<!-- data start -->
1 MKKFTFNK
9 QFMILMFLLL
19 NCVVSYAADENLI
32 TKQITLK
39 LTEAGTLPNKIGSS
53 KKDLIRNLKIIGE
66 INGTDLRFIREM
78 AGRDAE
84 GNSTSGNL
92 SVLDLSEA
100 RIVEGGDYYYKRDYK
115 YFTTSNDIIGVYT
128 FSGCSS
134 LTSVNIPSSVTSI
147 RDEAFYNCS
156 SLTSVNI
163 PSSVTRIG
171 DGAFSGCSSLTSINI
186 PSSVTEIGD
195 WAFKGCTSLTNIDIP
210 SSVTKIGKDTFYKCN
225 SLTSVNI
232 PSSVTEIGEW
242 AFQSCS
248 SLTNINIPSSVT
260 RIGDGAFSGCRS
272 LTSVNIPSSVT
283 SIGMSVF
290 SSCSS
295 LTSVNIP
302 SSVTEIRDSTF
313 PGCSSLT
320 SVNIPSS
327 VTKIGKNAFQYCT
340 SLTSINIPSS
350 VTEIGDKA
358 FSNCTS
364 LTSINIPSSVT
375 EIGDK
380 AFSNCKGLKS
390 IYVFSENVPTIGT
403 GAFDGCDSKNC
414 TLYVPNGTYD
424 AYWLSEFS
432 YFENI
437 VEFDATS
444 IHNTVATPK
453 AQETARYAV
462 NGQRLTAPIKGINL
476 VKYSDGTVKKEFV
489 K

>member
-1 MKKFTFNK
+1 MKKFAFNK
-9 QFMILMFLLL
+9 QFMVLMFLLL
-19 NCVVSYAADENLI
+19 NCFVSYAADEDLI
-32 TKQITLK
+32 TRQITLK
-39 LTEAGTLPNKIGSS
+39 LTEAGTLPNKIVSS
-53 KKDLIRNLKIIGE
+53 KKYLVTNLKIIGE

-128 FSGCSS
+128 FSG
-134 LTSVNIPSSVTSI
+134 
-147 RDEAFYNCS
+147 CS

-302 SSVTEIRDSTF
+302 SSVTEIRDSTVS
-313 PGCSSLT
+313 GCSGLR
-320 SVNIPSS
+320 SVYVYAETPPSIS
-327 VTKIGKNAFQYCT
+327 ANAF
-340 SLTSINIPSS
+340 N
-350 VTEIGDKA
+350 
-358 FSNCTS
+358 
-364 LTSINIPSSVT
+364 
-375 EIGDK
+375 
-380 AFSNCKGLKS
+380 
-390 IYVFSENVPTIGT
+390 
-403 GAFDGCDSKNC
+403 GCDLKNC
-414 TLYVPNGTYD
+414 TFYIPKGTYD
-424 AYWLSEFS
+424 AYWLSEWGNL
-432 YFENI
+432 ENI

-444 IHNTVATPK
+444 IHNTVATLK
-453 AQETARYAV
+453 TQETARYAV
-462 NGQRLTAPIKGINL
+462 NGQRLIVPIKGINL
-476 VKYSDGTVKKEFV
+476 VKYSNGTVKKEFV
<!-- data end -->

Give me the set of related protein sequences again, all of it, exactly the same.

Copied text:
1 MKKFTFNK
9 QFMILMFLLL
19 NCVVSYAADENLI
32 TKQITLK
39 LTEAGTLPNKIGSS
53 KKDLIRNLKIIGE
66 INGTDLRFIREM
78 AGRDAE
84 GNSTSGNL
92 SVLDLSEA
100 RIVEGGDYYYKRDYK
115 YFTTSNDIIGVYT
128 FSGCSS
134 LTSVNIPSSVTSI
147 RDEAFYNCS
156 SLTSVNI
163 PSSVTRIG
171 DGAFSGCSSLTSINI
186 PSSVTEIGD
195 WAFKGCTSLTNIDIP
210 SSVTKIGKDTFYKCN
225 SLTSVNI
232 PSSVTEIGEW
242 AFQSCS
248 SLTNINIPSSVT
260 RIGDGAFSGCRS
272 LTSVNIPSSVT
283 SIGMSVF
290 SSCSS
295 LTSVNIP
302 SSVTEIRDSTF
313 PGCSSLT
320 SVNIPSS
327 VTKIGKNAFQYCT
340 SLTSINIPSS
350 VTEIGDKA
358 FSNCTS
364 LTSINIPSSVT
375 EIGDK
380 AFSNCKGLKS
390 IYVFSENVPTIGT
403 GAFDGCDSKNC
414 TLYVPNGTYD
424 AYWLSEFS
432 YFENI
437 VEFDATS
444 IHNTVATPK
453 AQETARYAV
462 NGQRLTAPIKGINL
476 VKYSDGTVKKEFV
489 K

>member
-1 MKKFTFNK
+1 MKKFAFNK
-9 QFMILMFLLL
+9 QFMVLMFLLL
-19 NCVVSYAADENLI
+19 NCFVSYAADEDLI
-32 TKQITLK
+32 TRQITLK
-39 LTEAGTLPNKIGSS
+39 LTEAGTLPNKIVSS
-53 KKDLIRNLKIIGE
+53 KKYLVTNLKIIGE

-128 FSGCSS
+128 FSG
-134 LTSVNIPSSVTSI
+134 
-147 RDEAFYNCS
+147 CS

-302 SSVTEIRDSTF
+302 SSVTEIRDSTVS
-313 PGCSSLT
+313 GCSGLR
-320 SVNIPSS
+320 SVYVYAETPPSIS
-327 VTKIGKNAFQYCT
+327 ANAF
-340 SLTSINIPSS
+340 N
-350 VTEIGDKA
+350 
-358 FSNCTS
+358 
-364 LTSINIPSSVT
+364 
-375 EIGDK
+375 
-380 AFSNCKGLKS
+380 
-390 IYVFSENVPTIGT
+390 
-403 GAFDGCDSKNC
+403 GCDLKNC
-414 TLYVPNGTYD
+414 TFYIPKGTYD
-424 AYWLSEFS
+424 AYWLSEWGNL
-432 YFENI
+432 ENI

-444 IHNTVATPK
+444 IHNTVATLK
-453 AQETARYAV
+453 TQETARYAV
-462 NGQRLTAPIKGINL
+462 NGQRLIVPIKGINL
-476 VKYSDGTVKKEFV
+476 VKYSNGTVKKEFV